Last week, President Obama pledged to use his right of Executive Order to pass stricter gun legislation, before he leaves office at the end of this year. Following a meeting with US Attorney General Loretta Lynch on the 4th January, Obama is set to bypass Congress and widen background checks on those wishing to purchase firearms. Following the meeting, the tearful President unveiled his plans. Included are aims for Congress to invest $500m (£339m) in mental healthcare, for the FBI to increase workforce processing background checks by 50%, and for states to provide information on those disqualified due to mental illness or domestic violence. It is likely that the President will elaborate further on these plans ahead of his annual State of the Union address, set for 12th January.
An Executive Order (also known as a proclamation), is a directive issued by the President, as head of the executive branch, without any input from the judicial or legislative branches of government, and is generally used to overrule Congress. Debates over the use of Executive Orders and their validity typically boil down to political bickering. The party that is out of the White House usually rails against them, due to the fact that they bypass Congress, but will often use them when it gets returns to power.
Pervasive opposition to the new legislation has emerged since the President’s speech. The National Rifle Association (NRA) spokeswoman Jenifer Baker claimed: “the President’s gun control agenda will only make it harder for law-abiding citizens to exercise their right to self-defence”
However, Obama’s plans have been prompted by an array of gun-attacks - many of which have seemingly been caused by uninhibited access to firearms. In response to the Sandy Hook Massacre in 2012, the President sought to reduce gun-related homicides, stating “we have been through this too many times… we’re going to have to come together and take meaningful action to prevent more tragedies like this, regardless of the politics”. Three years on, the US still averages more than one mass shooting per day. In July, Obama admitted that gun control laws are the ‘greatest frustration’ of his Presidency, testifying “The United States is the one advanced nation on earth in which we do not have sufficient, common-sense gun safety laws, even in the face of repeated mass killings.”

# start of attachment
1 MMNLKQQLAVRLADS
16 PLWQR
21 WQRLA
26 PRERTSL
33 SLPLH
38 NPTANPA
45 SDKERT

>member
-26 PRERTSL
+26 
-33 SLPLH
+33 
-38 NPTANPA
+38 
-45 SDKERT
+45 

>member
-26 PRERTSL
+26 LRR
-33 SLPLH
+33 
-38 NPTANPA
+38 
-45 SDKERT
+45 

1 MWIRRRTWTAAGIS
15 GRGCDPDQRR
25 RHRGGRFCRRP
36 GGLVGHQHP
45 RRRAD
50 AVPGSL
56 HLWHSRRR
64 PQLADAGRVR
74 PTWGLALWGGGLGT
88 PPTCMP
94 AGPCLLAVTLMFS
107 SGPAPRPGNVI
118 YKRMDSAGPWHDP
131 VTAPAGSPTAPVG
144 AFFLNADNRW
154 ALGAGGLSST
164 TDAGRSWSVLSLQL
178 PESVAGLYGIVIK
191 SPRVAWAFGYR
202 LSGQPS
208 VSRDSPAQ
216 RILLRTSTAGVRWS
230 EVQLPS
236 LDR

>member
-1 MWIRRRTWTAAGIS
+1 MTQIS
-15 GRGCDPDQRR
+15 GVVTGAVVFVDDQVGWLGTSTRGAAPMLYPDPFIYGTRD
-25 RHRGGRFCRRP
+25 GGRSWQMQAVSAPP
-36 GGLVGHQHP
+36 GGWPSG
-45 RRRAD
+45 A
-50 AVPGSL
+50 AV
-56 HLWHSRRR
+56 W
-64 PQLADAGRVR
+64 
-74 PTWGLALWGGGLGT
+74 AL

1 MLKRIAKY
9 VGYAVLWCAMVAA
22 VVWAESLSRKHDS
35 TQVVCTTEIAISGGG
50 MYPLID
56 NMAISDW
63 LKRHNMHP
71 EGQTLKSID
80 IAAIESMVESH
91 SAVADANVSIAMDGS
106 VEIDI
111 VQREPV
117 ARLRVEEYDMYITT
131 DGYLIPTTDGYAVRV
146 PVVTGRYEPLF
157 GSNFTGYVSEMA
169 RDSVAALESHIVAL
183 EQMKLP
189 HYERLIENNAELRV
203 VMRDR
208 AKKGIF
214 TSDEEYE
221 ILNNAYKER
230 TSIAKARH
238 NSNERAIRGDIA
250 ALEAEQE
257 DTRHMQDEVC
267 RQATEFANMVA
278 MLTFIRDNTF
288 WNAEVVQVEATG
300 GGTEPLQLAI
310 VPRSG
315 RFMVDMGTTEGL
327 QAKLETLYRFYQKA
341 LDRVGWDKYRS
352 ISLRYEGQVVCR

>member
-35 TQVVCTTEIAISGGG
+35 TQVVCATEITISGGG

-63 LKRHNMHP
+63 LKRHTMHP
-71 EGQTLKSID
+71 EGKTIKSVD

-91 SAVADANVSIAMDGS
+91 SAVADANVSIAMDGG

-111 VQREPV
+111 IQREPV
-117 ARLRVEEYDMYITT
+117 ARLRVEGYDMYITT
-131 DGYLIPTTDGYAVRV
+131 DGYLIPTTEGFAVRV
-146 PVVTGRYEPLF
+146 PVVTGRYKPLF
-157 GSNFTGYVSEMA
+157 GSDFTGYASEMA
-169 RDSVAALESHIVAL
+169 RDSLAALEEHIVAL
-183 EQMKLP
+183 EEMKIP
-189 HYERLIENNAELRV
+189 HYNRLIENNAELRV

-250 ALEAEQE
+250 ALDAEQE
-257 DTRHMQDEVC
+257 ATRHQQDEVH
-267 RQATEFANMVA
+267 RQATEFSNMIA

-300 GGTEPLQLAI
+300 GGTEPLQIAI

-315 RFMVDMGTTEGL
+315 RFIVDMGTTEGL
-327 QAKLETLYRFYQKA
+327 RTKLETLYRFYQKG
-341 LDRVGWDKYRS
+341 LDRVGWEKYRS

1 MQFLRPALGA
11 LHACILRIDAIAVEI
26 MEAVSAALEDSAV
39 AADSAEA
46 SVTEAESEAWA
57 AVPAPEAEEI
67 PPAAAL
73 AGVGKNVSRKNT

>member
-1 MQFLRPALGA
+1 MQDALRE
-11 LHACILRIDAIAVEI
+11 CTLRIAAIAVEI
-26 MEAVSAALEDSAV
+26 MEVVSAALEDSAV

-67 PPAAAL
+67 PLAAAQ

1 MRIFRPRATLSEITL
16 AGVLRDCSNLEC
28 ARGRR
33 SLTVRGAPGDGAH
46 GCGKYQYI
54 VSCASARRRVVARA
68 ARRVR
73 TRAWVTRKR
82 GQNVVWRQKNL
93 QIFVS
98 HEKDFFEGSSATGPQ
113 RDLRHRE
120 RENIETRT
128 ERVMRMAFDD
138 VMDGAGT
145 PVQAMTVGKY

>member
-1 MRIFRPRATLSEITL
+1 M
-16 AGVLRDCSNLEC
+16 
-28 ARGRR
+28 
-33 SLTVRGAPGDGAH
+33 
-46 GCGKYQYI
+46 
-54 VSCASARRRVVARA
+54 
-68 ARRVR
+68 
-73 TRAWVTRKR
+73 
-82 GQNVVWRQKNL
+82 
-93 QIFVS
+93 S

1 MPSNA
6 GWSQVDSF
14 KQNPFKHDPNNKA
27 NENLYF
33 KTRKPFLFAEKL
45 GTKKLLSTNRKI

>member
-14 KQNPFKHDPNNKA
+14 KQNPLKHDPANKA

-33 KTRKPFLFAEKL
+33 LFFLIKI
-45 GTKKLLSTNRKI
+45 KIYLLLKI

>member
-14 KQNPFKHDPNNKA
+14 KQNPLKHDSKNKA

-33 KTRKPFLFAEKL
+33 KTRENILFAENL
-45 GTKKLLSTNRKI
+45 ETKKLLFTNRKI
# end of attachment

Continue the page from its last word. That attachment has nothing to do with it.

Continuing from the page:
Republican Presidential candidate Donald Trump has vowed to ‘unsign’ Obama’s plan if he becomes President, explaining, “There’s an assault on the Second Amendment… the system’s supposed to be you get the Democrats, you get the Republicans, and you make deals. He can’t do that… so he’s going to sign another Executive Order… I will veto”. Republican general opinion is somewhat reflected in Trump’s remarks, and echoed by other Republican Presidential candidates. Jeb Bush controversially responded to the Umpqua Community College shooting with “stuff happens; there’s always a crisis”. Meanwhile, Ben Carson has revealed he would “never advocate anything to interfere with Second Amendment rights”. Likewise, Ted Cruz has also commented on the ‘unconstitutional’ nature of Obama’s actions.
In contrast, Hillary Clinton, like the majority of Democrats, supports gun control – believing that local police should be able to track gun information, that lawsuits against gun manufacturers concerning gun violence should be legal, and that assault weapons should be kept off the streets. Bernie Sanders has also spoken in favour of increased legislation, stating “I think the vast majority of the American people… including gun owners… want sensible gun control legislation”.
In the wake of the San Bernardino shooting last month, which left 14 dead, 53% of respondent to a Washington Post/ABC News poll opposed a ban on assault weapons. When asked to select the best response to terrorism, 47% said encouraging more people to carry guns legally, while 42% preferred enacting stricter gun control laws.
It is likely that Obama’s plans to expand background checks will catalyse Republican opposition that will be channelled through the Presidential election campaign. It is also likely that his approach will further hinder the potential for cross-party agreement. Indeed, even if – as predicted by current polls – the Democrats take office again, it would be difficult for the party to implement any further gun control legislation, given that Republicans dominate both the Senate and House of Representatives.